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news News Thursday, February 8, 2018 Thursday, February 8, 2018 10:48 AM - Thursday, February 8, 2018 10:48 AM

Keeping our employees and patients safe from radiation

Keeping our employees and patients safe from radiation

Shriners Hospitals for Children Medical Center — Lexington is dedicated to improving the lives of children by providing pediatric specialty care to children with orthopaedic conditions, in a compassionate, family-centered environment.

One way in which we provide care in a family-centered environment is by adhering to safety standards. It is important to keep the employees at our facility safe and healthy in order for them to provide the best care possible to their patients.

The leadership at the Lexington Shriners Medical Center oversees all safety procedures and guidelines throughout all departments, both clinical and nonclinical. One department where safety is highly observed on a daily basis is the radiology. Many people are aware of the effects of radiation in today’s environment. Humans have increased exposure to radiation through a variety of activities. These activities are mostly considered routine, where exposure takes place simply as we walk around. The chances of experiencing any radiation effects from this low-level exposure is minimal.

However, for some health care professionals the exposure to radiation is more top-of-mind. Radiation is commonly used to produce diagnostic images like X-rays in health care facilities. According to OSHA, the degree of exposure depends on a number of factors, such as the amount of radiation, the duration of exposure, the distance from the source, and the type of shielding in place. It is not uncommon for patients seeking medical care for an orthopaedic condition at the Lexington Shriners Medical Center to find themselves in need of an X-ray by one of our licensed diagnostic radiologic technologist. X-rays provide valuable information on bone structure to our pediatric orthopaedic surgeons, in order for them to help determine the best course of treatment.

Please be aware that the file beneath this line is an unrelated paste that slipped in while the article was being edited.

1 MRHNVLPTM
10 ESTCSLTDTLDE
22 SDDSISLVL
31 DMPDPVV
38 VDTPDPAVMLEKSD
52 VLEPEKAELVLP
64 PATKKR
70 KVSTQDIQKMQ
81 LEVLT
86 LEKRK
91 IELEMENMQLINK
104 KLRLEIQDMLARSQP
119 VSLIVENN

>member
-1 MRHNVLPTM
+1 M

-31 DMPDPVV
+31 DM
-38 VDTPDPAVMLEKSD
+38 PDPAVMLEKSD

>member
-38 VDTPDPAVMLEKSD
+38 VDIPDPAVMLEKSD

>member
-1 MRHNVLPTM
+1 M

It is no surprise that the staff in the radiology department is busy. The busier they are, the more exposure to radiation they receive on a daily basis. “Radiation is everywhere and there is a difference between natural vs. man-made radiation. We are dealing with the man-made radiation and work to control our exposure,” said Peggy Myers, RT, CRA, manager of the radiology department.

Shriners Medical Center, along with the majority of health care locations, keep a close eye on their employees’ radiation levels with special badges called dosimeters. Any of our technologists who capture X-rays and any staff members who are in the operating room when a C-Arm (designed for specific needs in orthopaedics, as the machine provides real-time footage of the bone anatomy in order for the surgeon to deliver precise positioning during operations) is being used, including the diagnostic radiologic technologists, residents, nurses and/or physicians, wear their badge at all times while operating or in close proximity to the machinery. Badges are worn at the collar bone level as the thyroid and eyes are the most sensitive to exposure. By wearing the badges up high, the levels of radiation are more accurately recorded.